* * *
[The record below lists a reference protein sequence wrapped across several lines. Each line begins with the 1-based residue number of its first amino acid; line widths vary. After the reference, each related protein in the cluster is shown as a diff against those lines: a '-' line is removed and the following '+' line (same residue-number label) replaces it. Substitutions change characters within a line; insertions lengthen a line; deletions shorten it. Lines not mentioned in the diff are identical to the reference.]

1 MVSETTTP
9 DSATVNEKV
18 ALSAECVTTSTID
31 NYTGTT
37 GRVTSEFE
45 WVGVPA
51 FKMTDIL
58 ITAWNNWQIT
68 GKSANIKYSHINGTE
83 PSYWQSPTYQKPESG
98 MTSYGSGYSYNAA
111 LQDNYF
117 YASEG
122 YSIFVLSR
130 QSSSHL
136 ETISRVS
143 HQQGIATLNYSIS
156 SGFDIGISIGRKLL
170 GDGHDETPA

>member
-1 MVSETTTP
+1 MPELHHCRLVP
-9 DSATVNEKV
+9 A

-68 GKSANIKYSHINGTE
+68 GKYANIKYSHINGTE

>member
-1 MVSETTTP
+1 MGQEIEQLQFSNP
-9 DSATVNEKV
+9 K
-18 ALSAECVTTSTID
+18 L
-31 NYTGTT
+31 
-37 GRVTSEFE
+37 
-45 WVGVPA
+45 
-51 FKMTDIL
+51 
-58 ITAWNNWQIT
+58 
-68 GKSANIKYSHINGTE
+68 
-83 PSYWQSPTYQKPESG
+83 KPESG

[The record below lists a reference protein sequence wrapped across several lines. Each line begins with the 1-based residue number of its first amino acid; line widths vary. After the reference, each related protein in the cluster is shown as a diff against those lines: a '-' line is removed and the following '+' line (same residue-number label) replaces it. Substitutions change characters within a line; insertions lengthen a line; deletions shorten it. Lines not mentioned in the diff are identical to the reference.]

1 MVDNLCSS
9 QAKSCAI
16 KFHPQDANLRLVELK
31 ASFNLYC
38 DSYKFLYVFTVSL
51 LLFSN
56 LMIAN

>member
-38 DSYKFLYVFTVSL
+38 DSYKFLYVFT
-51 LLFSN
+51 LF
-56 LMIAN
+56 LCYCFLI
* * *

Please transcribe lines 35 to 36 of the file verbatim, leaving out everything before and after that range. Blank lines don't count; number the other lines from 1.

-31 NYTGTT
+31 